The symptoms of all these viruses are similar and they all can cause a liver transplant or lead to liver cancer or cirrhosis. There is no specific treatment except for people with severe liver damage who need a transplant. New drugs have been developed over recent years that have increased the chances of a successful liver transplant.
Hepatitis A and E usually clear up by themselves but all other types can be life-long conditions that require regular tests and treatment. All types can cause liver cancer and cirrhosis. The two most common types of hepatitis are hepatitis B and C.
What are the new drugs for treatment of hepatitis C?
There are several new drugs for hepatitis C that have been approved by the FDA. Sofosbuvir (Sovaldi) was approved in December 2013 for the treatment of hepatitis C genotypes 1,2,3,4. In January 2014 it was approved for genotypes 1-6. Several other drugs have been or are in the process of being approved by the FDA
Daklinza – (daclatasvir) is a combination drug used with sofosbuvir to treat genotypes 3,4 and 5.
Harvoni – (ledipasvir and sofosbuvir) is used for the treatment of genotypes 1 and 3.
Olysio – (simeprevir) is used in combination with sofosbuvir to treat genotypes 2,3,4 and 5.
Viekira Pak – contains ombitasvir, paritaprevir and ritonavir for the treatment of genotypes 1, 2 and 3.
In addition the drugs ribavirin and interferon are sometimes used to treat hepatitis C.
What is the treatment for hepatitis C?
Treating hepatitis C has become simpler over the last few years with newer drugs that have fewer side effects and fewer strains of the virus these drugs are not without controversy however. Since the “gold standard” for treating hepatitis C used to include the drug interferon and a ribavirin, many physicians believe treatment will be more effective if these two drugs are also used.
Most physicians also believe that the new drugs should not be used alone but in combination with each other.
Where can I find treatment centers for hepatitis C?
The CDC has a list of treatment centers
How much does treatment cost?
The cost of treating hepatitis C varies between $60,000 and $100,000 for a 12 week course of treatment.
Why are pharmaceutical companies selling the drugs so cheap?
The new drugs, or direct acting anti-virals as they are known to scientists, were developed over a 10-15 year period and cost pharmaceutical companies over $1 billion dollars to develop. They are very effective in treating hepatitis C and cause far fewer side effects than the older drugs like interferon and ribavirin that they have replaced.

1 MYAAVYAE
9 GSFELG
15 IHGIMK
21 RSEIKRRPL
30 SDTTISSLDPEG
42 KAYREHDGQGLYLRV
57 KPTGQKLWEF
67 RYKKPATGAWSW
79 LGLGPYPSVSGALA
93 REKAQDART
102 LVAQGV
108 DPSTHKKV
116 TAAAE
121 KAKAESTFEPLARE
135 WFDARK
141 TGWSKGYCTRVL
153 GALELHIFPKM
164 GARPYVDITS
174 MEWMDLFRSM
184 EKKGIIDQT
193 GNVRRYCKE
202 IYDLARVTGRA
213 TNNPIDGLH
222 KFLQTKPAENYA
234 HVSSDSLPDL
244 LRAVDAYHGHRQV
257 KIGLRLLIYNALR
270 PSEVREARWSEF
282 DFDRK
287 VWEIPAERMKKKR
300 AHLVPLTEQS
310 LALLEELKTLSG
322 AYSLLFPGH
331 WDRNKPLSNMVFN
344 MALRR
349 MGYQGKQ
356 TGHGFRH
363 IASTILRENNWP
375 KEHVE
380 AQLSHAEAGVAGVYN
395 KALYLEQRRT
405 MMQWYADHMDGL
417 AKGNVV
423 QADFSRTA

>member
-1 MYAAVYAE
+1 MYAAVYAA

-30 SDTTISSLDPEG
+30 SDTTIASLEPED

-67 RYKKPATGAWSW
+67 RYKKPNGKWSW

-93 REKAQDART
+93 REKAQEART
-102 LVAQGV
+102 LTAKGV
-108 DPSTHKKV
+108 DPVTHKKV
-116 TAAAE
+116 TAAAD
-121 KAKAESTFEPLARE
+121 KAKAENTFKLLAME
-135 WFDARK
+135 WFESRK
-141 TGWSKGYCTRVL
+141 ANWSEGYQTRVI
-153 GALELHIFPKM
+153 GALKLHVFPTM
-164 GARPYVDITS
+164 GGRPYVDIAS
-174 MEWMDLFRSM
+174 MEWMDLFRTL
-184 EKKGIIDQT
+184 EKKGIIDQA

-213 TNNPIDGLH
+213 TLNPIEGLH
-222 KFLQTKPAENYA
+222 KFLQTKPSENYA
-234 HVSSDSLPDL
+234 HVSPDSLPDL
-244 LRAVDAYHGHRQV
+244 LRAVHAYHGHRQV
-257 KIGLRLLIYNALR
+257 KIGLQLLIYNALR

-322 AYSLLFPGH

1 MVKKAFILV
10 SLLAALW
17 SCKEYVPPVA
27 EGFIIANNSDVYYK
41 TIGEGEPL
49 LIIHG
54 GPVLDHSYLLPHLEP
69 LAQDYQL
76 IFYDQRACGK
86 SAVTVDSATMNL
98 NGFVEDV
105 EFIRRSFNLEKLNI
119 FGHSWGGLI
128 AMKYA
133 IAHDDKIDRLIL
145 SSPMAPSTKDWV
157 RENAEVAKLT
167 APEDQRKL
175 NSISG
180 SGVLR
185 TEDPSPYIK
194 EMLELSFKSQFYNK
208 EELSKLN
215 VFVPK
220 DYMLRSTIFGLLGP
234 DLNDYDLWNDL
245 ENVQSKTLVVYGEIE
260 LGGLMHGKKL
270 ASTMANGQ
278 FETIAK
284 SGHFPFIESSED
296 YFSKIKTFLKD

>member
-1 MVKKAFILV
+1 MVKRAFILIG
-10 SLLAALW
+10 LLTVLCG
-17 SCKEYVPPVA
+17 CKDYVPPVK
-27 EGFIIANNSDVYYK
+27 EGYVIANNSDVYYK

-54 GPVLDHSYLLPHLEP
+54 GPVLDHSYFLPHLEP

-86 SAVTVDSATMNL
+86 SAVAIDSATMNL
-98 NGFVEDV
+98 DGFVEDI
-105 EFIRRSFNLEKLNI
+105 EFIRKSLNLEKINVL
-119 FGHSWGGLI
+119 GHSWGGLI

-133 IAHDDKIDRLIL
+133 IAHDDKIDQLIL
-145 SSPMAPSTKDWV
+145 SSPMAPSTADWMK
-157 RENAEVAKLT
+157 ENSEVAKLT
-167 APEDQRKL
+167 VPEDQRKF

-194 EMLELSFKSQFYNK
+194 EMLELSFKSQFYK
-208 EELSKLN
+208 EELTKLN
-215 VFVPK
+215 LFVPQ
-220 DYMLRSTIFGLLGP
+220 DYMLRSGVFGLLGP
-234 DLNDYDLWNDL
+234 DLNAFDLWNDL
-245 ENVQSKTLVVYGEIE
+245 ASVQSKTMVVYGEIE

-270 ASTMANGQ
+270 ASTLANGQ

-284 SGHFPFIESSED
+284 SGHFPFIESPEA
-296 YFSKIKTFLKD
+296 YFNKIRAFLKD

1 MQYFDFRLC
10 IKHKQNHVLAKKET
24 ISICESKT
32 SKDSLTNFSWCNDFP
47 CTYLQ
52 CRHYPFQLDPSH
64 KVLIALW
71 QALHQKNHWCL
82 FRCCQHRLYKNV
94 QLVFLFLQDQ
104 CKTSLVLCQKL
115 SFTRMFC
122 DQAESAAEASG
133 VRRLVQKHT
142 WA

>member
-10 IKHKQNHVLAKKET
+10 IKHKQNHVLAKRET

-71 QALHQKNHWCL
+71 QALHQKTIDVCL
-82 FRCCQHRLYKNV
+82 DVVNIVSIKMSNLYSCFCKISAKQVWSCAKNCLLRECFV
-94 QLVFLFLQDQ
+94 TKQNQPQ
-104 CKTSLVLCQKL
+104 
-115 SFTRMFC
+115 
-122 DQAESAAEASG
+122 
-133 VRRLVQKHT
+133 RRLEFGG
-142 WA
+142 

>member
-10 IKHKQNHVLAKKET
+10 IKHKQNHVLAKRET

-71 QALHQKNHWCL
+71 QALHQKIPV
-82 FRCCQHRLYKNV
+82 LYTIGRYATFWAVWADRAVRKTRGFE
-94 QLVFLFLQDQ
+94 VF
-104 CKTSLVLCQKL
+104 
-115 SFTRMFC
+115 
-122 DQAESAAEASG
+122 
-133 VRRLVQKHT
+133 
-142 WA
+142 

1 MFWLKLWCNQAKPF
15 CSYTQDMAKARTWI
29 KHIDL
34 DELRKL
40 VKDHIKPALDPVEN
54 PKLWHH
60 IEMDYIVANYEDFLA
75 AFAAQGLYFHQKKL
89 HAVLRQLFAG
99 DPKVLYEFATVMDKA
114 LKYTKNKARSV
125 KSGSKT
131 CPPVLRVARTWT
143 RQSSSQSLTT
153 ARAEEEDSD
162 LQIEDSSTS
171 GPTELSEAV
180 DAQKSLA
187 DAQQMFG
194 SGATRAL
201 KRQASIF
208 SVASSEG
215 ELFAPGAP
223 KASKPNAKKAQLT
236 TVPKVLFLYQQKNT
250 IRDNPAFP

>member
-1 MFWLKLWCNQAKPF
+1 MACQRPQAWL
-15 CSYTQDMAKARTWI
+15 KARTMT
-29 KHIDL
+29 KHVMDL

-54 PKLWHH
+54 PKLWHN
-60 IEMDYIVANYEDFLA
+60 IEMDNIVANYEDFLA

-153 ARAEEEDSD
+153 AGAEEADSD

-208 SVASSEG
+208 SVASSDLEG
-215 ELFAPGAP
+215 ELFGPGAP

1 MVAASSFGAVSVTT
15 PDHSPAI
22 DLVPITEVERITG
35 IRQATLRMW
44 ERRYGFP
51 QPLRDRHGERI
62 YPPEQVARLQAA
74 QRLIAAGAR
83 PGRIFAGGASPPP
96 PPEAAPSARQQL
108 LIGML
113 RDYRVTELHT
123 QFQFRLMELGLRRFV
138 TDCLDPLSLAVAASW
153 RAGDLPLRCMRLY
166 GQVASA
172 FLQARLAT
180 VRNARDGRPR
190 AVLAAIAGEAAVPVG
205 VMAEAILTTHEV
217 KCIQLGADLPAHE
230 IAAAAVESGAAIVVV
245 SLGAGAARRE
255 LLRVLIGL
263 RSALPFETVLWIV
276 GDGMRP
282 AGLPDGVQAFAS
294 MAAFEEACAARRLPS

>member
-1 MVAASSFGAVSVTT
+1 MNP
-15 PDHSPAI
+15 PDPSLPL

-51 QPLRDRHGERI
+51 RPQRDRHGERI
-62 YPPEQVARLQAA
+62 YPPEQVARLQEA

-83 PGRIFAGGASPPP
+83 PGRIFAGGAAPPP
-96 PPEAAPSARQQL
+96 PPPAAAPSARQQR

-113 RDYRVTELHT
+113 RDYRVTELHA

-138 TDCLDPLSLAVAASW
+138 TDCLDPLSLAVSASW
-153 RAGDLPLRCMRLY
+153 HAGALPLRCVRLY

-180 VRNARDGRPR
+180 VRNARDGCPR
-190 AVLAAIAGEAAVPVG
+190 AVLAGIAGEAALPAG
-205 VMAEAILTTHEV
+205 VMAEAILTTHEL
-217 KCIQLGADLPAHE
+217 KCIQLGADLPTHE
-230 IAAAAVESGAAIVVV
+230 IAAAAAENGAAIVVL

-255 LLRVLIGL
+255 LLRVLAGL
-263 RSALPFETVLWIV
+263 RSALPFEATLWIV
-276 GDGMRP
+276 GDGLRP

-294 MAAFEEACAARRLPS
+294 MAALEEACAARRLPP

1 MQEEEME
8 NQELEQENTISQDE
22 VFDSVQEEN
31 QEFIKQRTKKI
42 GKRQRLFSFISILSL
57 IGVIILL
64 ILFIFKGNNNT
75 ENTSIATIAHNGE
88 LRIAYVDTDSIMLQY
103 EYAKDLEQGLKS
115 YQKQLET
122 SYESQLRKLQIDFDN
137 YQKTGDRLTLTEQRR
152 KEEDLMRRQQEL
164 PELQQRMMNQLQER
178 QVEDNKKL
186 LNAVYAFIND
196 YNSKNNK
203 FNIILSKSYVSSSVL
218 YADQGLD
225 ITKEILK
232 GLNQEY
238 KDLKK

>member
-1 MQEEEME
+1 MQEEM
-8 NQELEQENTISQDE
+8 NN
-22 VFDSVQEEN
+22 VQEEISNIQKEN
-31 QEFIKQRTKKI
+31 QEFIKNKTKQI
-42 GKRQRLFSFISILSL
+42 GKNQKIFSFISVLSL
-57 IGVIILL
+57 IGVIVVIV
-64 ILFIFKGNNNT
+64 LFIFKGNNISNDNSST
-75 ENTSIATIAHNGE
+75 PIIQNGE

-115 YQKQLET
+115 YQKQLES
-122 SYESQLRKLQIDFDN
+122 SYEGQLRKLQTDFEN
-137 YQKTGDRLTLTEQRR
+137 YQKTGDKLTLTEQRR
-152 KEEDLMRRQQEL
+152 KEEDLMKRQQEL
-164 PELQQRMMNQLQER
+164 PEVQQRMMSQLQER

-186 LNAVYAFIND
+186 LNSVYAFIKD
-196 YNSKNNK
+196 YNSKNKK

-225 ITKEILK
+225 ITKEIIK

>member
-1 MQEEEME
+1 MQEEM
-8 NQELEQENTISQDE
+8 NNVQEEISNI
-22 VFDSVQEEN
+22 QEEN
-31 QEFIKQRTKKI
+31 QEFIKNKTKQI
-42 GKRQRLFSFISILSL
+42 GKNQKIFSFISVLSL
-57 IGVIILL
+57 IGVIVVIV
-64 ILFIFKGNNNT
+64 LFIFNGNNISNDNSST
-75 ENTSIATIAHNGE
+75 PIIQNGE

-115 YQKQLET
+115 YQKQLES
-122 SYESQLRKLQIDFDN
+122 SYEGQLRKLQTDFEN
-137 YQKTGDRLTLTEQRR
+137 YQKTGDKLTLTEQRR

Why are the drugs so cheap then?
The main reason is that pharmaceutical companies are not selling them at a profit – they are selling them at cost. They are simply trying to get the population of hepatitis C sufferers to quickly get diagnosed and then treated before rival drugs appear on the market that will provide a better cure. A similar situation occurred in the 90s when the “3TC” drug was replaced by a combination of other drugs that had fewer side effects. The cost of that drug nearly doubled when the patent expired.
Pharmaceutical companies are in fierce competition with each other and the introduction of new drugs is a very profitable exercise for them.
Will the price go up in the future?
Yes, the price of these drugs is certain to increase as competition increases and the market becomes more profitable.
The current drugs have a 90% cure rate and very few side effects, compared to interferon which has a 40% cure rate but leaves 60% of patients too sick to work or carry out their normal daily activities for a year or more.
The current drugs are a one time treatment and last for the rest of your life.
Newer drugs that have a higher cure rate with fewer side effects are in development and will probably be available over the next two years.
Who pays for treatment?
Insurance companies are now required to pay for these drugs and Medicaid in most states requires patients receive these drugs as part of their treatment.
Who is most likely to get the hepatitis C virus?
People who received blood transfusions before 1992 are at a high risk of having been exposed to the hepatitis C virus, as this is when reliable tests began to be used in the USA. Also people who received injected drugs and had multiple sexual partners before 1990 are also considered to be at high risk.
How can I find out if I have the virus?
In Australia all pregnant women are tested for the virus as a matter of course, and many doctors now routinely test their patients who may be at risk. In the USA it is advised that if you think you may have been exposed to the virus (eg.